ITIAPTWC Episode 24 – James Studholme

James is ITIAPTWC’s first owner/founder of a production company.

Fortunately a robust case could be made that he’s the best around.

Blink was British Arrows Production Company of the Year in 2015, having already received the title at both 2014 Creative Circles and the Shots Awards in 2014 and 2015, as well as by Campaign in 2012.

And that’s about thirty years after Blink was formed.

He’s discovered and/or nurtured some great directors, including Dougal Wilson, Ivan Zacharias, Mark Denton, Blue Source, Doug Foster and many more.

And he’s kept his company fresh, but always of the highest quality.

We discuss…

Starting in music videos.

Getting fired for ‘indifference’.

Challenging fun with Tony Kaye and other provocative directors.

Making progress through animation.

Moving to live action.

Winning awards.

What James looks for in a creative who wants to become a director.

What happens when a script arrives at a production company,

What makes a director want to do a script.

Squad age.

The importance of diversification.

What it’s like having the best director in town.

How less money has affected commercial production.

The pros and cons of being Production Company of the Year.

Here’s our chat, the iTunes link and the Soundcloud link:

And here’s Blink’s website, along with a somewhat random selection of some of its best commercials (here’s a link to the great Terrence Higgins Trust ad that put Blink on the award map):



Should we blame the government? Or blame society? Or should we blame the weekend?

Horse racing with garage commentary:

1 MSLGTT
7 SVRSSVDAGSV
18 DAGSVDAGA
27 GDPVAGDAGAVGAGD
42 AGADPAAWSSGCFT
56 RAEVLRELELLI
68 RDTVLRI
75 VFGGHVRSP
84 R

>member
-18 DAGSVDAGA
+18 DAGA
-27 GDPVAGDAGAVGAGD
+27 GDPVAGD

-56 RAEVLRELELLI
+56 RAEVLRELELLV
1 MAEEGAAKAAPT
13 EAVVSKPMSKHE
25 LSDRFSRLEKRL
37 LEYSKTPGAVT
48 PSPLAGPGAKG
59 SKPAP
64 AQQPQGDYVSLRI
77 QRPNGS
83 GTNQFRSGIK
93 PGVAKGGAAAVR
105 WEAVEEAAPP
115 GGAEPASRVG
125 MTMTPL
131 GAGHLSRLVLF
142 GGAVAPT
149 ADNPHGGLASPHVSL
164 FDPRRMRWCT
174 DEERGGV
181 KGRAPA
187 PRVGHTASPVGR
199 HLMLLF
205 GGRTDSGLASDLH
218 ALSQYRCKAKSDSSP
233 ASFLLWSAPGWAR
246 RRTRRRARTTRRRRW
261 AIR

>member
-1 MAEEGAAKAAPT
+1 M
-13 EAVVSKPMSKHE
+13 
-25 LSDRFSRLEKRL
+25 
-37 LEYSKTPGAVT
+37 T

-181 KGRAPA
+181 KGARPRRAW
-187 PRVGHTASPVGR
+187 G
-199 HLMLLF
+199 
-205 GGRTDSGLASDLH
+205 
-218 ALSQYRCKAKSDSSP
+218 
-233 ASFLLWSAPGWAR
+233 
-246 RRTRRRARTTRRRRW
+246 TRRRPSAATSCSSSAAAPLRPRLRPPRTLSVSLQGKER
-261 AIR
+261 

A rabbi, a priest and an atheist smoke weed together (thanks, F).

Crappy tattoo cover-ups.

Kandinsky drawing (thanks, T):

Hey. we’re all ‘storytellers’ now; here’s how to tell a good story.

Hovering art directors are dicks.

 



ITIAPTWC Episode 23 – Dave Buonaguidi

Dave Buonaguidi is an advertising creative, but not in the conventional definition of that adjective and noun.

Have a listen to our chat and you’ll hear the story of a man who followed the work and the excitement, even when (especially when?) the alternative was much easier and more lucrative.

As much as anyone else I’ve spoken to, Dave just wants to do what is new and different and interesting. And although that applies to his work, it applies even more to the companies he set up. Creating a brilliant ad is one thing, but creating a brilliant ad agency (and leaving one when it doesn’t fit that description anymore) is a million times harder and braver.

So there’s much to learn from his attitude to being risky, and why it’s actually the least risky thing you can do:

Some things we discuss…

Get a break by having your dad run an Italian restaurant.

90% of the people in the business are donkeys; 10% are lions.

Give the client 7-8 solutions but tell them they’re not for sale.

Awards don’t award creativity.

Take on a ‘suicide mission’.

How to out-pirate the pirates.

Why St Luke’s worked ‘for a very short period’.

‘The problem with people is when they’re given a choice they will always default to being a selfish shit.’

Taking a job when you don’t even know what it is.

Building 4 Creative.

Dave will always buy a house that’s a mess of rubble before buying a swanky duplex.

Why this is the advertising industry:

Don’t be frightened of data.

‘I get a kick out of the harrowing nature of start-ups.’

Build an agency in the middle of nowhere so the people you hire are really committed.

If you can work with people you like and have a laugh with them, good work will come.

‘I want to learn to screenprint, sculpt and save someone’s life.’

‘We are at a crossroads. What the industry becomes in ten years’ time will be determined by what is happening now.’

Current job: transforming an orange into a pineapple.